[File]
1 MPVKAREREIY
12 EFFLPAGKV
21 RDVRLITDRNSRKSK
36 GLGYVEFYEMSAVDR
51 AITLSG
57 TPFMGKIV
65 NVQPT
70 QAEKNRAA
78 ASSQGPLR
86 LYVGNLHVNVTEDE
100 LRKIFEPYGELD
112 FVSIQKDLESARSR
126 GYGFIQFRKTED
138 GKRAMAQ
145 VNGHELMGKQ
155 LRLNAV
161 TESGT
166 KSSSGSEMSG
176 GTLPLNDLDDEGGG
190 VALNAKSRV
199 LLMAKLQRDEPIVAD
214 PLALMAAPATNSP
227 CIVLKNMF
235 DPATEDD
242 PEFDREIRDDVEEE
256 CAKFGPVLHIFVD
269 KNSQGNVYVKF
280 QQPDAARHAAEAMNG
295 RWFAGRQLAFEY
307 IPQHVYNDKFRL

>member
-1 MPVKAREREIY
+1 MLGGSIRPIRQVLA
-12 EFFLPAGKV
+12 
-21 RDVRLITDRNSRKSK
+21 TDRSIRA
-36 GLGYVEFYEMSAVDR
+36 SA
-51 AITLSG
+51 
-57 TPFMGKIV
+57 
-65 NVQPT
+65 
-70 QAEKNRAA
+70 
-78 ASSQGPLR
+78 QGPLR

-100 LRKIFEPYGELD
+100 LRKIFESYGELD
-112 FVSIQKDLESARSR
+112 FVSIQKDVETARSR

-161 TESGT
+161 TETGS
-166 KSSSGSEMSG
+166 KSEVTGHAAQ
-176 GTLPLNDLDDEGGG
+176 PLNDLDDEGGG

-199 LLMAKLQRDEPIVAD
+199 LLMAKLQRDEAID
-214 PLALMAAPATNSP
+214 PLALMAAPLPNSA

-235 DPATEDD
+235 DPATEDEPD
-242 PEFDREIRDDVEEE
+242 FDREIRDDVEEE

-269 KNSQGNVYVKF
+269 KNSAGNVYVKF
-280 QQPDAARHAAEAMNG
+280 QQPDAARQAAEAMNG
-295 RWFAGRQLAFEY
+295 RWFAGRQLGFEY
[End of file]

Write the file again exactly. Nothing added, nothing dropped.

1 MPVKAREREIY
12 EFFLPAGKV
21 RDVRLITDRNSRKSK
36 GLGYVEFYEMSAVDR
51 AITLSG
57 TPFMGKIV
65 NVQPT
70 QAEKNRAA
78 ASSQGPLR
86 LYVGNLHVNVTEDE
100 LRKIFEPYGELD
112 FVSIQKDLESARSR
126 GYGFIQFRKTED
138 GKRAMAQ
145 VNGHELMGKQ
155 LRLNAV
161 TESGT
166 KSSSGSEMSG
176 GTLPLNDLDDEGGG
190 VALNAKSRV
199 LLMAKLQRDEPIVAD
214 PLALMAAPATNSP
227 CIVLKNMF
235 DPATEDD
242 PEFDREIRDDVEEE
256 CAKFGPVLHIFVD
269 KNSQGNVYVKF
280 QQPDAARHAAEAMNG
295 RWFAGRQLAFEY
307 IPQHVYNDKFRL

>member
-1 MPVKAREREIY
+1 MLGGSIRPIRQVLA
-12 EFFLPAGKV
+12 
-21 RDVRLITDRNSRKSK
+21 TDRSIRA
-36 GLGYVEFYEMSAVDR
+36 SA
-51 AITLSG
+51 
-57 TPFMGKIV
+57 
-65 NVQPT
+65 
-70 QAEKNRAA
+70 
-78 ASSQGPLR
+78 QGPLR

-100 LRKIFEPYGELD
+100 LRKIFESYGELD
-112 FVSIQKDLESARSR
+112 FVSIQKDVETARSR

-161 TESGT
+161 TETGS
-166 KSSSGSEMSG
+166 KSEVTGHAAQ
-176 GTLPLNDLDDEGGG
+176 PLNDLDDEGGG

-199 LLMAKLQRDEPIVAD
+199 LLMAKLQRDEAID
-214 PLALMAAPATNSP
+214 PLALMAAPLPNSA

-235 DPATEDD
+235 DPATEDEPD
-242 PEFDREIRDDVEEE
+242 FDREIRDDVEEE

-269 KNSQGNVYVKF
+269 KNSAGNVYVKF
-280 QQPDAARHAAEAMNG
+280 QQPDAARQAAEAMNG
-295 RWFAGRQLAFEY
+295 RWFAGRQLGFEY